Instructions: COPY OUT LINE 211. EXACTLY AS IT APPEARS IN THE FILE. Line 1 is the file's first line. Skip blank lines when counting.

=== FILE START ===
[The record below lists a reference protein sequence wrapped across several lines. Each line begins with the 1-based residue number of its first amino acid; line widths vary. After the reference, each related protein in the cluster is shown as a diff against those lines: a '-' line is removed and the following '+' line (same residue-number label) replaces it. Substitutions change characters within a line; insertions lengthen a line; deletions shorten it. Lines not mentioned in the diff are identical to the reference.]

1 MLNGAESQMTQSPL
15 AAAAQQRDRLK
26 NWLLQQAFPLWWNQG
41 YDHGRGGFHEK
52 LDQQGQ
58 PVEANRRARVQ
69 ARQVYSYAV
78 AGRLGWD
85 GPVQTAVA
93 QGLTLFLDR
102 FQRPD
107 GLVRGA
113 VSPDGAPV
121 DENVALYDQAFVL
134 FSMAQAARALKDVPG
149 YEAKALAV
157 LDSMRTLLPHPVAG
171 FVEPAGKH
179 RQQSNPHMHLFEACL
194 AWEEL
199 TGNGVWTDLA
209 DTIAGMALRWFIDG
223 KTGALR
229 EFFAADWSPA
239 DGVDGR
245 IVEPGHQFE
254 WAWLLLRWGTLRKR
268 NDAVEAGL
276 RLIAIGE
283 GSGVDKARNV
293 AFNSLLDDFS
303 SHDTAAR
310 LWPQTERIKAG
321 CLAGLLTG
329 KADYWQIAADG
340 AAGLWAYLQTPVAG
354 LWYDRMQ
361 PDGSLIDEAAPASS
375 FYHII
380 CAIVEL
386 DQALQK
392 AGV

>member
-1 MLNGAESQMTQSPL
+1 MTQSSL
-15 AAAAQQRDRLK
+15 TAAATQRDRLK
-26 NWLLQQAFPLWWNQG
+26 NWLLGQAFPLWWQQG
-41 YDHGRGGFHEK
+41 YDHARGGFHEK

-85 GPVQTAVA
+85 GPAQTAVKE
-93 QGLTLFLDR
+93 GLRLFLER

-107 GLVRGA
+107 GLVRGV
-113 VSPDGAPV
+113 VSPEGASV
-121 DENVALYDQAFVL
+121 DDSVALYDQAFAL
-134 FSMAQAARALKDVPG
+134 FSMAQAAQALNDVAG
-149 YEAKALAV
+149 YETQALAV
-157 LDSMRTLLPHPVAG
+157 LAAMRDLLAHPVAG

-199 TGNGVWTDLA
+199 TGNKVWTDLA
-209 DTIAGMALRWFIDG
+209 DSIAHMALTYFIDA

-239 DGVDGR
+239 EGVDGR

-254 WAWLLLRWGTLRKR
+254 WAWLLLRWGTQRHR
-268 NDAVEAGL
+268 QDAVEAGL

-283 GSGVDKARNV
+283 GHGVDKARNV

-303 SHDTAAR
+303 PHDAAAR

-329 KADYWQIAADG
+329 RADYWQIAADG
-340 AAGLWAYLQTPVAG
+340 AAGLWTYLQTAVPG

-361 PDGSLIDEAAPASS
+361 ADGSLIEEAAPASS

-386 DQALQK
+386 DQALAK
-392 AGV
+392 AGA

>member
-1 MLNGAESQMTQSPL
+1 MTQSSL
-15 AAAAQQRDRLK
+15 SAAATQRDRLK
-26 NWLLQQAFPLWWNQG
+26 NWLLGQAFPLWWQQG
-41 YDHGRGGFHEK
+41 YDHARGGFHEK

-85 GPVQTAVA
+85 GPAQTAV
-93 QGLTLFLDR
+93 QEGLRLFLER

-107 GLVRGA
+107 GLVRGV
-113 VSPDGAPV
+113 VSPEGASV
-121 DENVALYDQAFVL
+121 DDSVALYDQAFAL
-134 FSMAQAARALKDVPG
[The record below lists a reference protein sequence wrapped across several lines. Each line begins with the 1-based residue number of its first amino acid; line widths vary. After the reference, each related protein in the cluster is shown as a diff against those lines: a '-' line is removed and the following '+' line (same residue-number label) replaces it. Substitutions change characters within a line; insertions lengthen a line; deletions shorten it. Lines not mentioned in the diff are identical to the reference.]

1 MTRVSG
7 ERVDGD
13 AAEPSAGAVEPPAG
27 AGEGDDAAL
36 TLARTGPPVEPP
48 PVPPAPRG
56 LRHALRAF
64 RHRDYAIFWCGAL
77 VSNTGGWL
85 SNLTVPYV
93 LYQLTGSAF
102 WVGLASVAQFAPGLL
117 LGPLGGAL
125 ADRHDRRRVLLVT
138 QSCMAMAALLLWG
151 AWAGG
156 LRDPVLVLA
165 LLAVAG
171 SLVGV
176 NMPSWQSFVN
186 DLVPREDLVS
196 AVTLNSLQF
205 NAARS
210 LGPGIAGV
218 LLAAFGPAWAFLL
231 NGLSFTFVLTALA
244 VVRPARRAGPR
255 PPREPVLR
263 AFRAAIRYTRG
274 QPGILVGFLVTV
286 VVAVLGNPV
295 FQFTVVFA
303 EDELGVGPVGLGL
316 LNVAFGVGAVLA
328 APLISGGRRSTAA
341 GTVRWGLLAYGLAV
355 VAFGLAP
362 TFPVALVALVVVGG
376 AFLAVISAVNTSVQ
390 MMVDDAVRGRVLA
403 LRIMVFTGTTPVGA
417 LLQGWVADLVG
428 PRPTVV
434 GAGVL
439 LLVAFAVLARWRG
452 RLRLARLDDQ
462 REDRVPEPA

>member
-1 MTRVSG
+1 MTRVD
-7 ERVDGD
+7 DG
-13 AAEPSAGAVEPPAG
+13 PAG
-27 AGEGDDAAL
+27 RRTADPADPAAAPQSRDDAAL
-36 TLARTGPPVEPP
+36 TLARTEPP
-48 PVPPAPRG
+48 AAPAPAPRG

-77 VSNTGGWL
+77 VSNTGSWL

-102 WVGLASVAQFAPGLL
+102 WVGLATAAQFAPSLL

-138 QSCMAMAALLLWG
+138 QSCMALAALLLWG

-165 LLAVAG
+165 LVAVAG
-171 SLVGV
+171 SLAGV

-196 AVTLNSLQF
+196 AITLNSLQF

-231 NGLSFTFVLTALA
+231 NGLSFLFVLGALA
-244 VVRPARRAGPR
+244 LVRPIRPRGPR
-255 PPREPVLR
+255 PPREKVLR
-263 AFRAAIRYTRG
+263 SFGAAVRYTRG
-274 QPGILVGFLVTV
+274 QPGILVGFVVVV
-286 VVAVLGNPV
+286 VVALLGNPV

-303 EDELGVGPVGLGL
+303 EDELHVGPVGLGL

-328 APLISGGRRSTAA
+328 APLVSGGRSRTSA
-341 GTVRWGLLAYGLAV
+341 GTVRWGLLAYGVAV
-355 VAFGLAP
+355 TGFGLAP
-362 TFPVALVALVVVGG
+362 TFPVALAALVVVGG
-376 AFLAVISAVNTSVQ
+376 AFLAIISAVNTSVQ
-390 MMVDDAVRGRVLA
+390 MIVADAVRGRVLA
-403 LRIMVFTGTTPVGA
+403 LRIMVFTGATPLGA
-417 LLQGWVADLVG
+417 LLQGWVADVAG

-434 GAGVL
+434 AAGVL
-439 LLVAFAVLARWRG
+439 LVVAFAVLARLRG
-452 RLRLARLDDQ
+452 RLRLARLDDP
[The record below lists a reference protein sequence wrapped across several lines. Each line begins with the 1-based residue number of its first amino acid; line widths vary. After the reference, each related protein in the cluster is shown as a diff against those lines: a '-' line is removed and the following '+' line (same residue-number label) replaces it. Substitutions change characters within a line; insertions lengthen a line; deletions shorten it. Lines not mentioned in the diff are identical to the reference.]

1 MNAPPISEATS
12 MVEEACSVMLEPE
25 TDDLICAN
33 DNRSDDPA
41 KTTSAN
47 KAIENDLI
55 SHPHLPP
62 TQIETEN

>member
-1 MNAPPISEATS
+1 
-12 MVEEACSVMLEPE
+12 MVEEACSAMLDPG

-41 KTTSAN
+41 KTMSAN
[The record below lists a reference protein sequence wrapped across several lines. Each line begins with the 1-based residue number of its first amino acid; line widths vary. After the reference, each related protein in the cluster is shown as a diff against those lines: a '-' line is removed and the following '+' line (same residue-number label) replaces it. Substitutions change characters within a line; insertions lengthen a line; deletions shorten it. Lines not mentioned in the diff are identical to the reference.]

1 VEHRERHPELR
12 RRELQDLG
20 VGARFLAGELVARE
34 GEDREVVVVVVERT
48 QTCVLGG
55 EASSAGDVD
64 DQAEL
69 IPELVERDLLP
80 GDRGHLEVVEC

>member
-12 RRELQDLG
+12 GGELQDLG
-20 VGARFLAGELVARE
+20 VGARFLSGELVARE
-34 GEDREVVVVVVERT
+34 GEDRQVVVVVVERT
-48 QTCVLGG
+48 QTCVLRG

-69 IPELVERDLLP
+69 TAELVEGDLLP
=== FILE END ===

+390 MIVADAVRGRVLA